We need to change this and develop new programs that incentivize activity in research and training like those being driven by Facebook. While not having been a beacon for personal privacy and security, Facebook still understood the dire need for security talent and has invested accordingly. Through its Cyber Security University Program, Facebook is collaborating with several colleges and universities to offer cybersecurity courses and provide access to hands-on training, mentoring, and industry events. Texas A&M University-San Antonio, one of the participants, won a National Science Foundation grant to help recruit students for these positions and connect graduates with jobs. It also opened a $63 million science and technology building to house its Center for Information Technology and Cyber Security.
Facebook also launched a cyber skills development program specifically for Veterans, which I fully support and hope is replicated elsewhere. I applaud these efforts but urge more tech and IT services companies, as well as colleges and universities – especially at the state and local level – to look to follow suit.
Similarly, Fortinet, a global leader in broad, integrated, and automated cybersecurity solutions, has launched it’s Fortinet Network Security Academy (FNSA) and the Fortinet Veterans (FortiVet) program which applies training and education programs to help close the cybersecurity skills gap and address the talent shortage.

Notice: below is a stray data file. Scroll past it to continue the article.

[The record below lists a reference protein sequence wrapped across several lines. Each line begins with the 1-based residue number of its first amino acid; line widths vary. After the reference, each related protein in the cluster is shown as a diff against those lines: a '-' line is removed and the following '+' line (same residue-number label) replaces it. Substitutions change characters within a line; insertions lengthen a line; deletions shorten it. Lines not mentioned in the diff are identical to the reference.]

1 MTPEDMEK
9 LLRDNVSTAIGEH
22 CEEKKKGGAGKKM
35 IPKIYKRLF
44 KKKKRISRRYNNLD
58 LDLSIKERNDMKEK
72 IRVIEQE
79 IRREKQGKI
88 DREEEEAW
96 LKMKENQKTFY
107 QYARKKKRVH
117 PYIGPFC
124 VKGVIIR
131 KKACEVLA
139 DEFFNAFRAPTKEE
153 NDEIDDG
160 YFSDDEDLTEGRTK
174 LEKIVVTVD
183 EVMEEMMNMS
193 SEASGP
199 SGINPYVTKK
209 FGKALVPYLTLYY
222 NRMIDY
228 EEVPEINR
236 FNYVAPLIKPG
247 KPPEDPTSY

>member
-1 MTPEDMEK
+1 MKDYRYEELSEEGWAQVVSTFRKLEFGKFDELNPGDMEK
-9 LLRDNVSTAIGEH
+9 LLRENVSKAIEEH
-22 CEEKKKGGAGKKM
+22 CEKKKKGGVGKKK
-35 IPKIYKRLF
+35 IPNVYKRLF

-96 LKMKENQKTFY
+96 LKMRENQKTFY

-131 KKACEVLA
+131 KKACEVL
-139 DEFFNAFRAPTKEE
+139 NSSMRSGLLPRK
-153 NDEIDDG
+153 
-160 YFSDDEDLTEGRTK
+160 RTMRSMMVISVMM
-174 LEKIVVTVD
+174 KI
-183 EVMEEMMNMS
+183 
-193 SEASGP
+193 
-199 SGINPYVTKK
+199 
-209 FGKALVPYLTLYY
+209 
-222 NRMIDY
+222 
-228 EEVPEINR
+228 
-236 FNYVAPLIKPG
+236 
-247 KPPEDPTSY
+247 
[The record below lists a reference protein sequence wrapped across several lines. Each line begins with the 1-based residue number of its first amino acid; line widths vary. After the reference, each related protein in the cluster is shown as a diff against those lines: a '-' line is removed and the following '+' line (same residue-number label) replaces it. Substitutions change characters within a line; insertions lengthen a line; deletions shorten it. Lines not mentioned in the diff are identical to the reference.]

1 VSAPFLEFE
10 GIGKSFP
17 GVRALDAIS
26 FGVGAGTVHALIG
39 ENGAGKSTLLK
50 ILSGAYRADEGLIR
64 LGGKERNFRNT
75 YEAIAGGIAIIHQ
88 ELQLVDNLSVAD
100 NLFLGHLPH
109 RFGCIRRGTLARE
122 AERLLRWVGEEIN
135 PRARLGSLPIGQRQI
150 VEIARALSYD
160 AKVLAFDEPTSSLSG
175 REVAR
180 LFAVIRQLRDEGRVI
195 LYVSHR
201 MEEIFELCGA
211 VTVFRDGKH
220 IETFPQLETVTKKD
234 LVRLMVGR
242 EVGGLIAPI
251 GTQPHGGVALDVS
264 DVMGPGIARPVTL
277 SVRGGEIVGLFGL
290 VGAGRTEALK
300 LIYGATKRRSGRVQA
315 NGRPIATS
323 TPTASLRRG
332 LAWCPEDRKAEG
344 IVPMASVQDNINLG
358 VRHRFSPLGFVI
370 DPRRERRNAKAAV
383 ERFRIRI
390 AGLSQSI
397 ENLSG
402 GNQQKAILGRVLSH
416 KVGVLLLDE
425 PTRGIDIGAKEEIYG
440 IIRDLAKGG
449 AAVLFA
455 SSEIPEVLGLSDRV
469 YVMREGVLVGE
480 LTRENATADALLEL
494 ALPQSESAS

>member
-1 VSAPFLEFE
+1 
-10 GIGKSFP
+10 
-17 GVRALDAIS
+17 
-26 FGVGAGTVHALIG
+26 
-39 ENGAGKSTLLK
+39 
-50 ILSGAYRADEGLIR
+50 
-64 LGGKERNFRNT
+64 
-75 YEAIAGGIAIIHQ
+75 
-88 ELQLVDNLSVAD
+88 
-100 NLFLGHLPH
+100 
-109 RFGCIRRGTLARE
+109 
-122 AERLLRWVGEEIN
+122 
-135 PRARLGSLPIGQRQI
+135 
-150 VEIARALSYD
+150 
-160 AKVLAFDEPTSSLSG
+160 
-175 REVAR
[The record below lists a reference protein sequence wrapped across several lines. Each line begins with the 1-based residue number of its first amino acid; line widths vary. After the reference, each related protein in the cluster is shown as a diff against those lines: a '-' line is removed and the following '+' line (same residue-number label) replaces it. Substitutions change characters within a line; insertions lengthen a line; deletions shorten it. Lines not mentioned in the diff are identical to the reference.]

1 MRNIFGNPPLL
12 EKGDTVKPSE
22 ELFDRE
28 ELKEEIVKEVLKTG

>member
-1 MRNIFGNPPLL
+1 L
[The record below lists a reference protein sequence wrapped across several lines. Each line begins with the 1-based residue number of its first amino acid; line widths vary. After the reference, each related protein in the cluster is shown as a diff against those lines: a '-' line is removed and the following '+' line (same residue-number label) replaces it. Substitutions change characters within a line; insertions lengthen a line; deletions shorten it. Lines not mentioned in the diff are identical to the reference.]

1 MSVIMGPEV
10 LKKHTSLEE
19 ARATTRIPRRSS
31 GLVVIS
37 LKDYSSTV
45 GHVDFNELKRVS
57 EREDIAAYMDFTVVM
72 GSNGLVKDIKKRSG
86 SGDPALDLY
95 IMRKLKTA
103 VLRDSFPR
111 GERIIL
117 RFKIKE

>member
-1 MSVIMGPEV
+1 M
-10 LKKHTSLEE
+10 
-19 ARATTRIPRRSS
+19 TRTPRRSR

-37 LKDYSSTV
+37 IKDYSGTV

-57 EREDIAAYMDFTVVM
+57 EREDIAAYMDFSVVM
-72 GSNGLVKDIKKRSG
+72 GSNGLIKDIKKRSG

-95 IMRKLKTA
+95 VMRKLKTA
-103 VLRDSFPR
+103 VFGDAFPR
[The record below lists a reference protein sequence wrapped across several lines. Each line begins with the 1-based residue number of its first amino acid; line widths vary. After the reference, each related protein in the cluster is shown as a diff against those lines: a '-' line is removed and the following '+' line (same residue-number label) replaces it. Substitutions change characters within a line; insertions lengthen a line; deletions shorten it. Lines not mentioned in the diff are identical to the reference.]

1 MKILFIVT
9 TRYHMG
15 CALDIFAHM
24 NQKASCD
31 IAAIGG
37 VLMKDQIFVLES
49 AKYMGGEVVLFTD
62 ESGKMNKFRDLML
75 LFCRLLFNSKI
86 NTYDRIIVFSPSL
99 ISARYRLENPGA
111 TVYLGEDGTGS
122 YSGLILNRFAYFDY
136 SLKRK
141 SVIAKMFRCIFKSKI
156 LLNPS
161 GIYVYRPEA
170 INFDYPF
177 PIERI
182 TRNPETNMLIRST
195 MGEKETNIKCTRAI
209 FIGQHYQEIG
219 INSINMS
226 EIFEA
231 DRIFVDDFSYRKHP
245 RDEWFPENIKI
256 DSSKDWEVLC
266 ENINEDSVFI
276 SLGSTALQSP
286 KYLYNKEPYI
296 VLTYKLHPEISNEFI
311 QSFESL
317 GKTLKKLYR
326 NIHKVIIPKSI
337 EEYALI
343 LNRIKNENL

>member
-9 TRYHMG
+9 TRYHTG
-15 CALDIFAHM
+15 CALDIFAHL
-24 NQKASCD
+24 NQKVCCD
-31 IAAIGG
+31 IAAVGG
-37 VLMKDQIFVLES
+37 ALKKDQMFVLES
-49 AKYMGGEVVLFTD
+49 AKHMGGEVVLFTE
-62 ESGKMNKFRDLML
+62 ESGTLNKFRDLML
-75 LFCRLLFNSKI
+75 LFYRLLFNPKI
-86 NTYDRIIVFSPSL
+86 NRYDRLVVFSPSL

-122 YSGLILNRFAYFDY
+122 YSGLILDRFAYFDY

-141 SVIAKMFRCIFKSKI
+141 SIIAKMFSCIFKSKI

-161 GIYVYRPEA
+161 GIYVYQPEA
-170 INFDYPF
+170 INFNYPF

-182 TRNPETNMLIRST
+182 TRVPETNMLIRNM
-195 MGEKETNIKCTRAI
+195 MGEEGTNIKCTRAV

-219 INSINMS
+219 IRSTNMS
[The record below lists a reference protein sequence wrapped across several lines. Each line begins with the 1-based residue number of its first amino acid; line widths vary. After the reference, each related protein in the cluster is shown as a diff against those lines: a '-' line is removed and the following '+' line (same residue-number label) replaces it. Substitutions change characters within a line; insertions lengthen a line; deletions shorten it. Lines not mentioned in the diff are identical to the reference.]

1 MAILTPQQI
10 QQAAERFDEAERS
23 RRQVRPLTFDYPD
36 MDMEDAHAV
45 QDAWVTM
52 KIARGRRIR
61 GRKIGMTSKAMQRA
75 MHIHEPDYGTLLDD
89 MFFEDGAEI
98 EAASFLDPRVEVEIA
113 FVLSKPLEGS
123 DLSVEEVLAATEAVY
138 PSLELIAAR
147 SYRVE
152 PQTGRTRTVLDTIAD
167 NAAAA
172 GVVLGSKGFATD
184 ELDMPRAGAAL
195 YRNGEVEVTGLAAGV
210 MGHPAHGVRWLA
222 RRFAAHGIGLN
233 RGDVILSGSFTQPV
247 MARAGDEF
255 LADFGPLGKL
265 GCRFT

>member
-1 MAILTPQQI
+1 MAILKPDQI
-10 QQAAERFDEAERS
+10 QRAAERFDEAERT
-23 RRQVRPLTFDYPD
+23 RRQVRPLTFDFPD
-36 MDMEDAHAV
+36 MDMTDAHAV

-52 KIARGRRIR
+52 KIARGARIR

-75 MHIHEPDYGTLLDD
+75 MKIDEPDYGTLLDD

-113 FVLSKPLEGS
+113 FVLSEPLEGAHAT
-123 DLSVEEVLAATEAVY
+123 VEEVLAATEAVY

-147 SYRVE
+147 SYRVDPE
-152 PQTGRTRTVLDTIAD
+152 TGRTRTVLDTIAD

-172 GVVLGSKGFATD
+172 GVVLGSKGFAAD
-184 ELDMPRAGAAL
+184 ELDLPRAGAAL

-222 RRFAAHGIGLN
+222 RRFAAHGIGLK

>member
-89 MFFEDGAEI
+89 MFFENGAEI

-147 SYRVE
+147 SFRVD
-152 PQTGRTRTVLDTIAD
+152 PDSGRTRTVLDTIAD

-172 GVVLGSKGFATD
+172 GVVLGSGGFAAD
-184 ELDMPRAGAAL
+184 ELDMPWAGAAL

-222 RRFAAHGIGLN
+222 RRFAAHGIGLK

FNSA aims to shape the next generation of cybersecurity professionals by providing industry-recognized Fortinet training and certification opportunities to secondary and university students, as well as to individuals working with participating non-profit organizations. By collaborating with the FNSA program, academic institutions and nonprofit organizations gain access to Fortinet’s NSE certification curricula – ensuring that participants gain the knowledge required to become part of an elite group of skilled security professionals.
The FNSA program provides cybersecurity training and certification opportunities that were once exclusive to Fortinet customers, employees, and partners to students. With more than 200 participating academies located in more than 60 different countries, the FNSA ensures that participants from across the world graduate from this program with the skills they need to defend networks against ever-evolving cyberthreats.
2. Overhaul Cyber-Education Approaches
Despite the best efforts by colleges and universities, my experience has shown that students today are simply not learning modern skills. Surprisingly, relatively few colleges offer undergraduate or graduate cybersecurity degrees that ensure graduates have the skills that will make them successful. I am hopeful, however, that change is coming. Related to the point above, colleges are partnering with the private sector to design new programs and curricula that meet workforce needs and, in some cases, helps shoulder the cost of expensive training and simulation facilities such as cyber ranges. These schools include Augusta University, Regent University, Texas A&M, the University of Michigan, and Virginia Tech.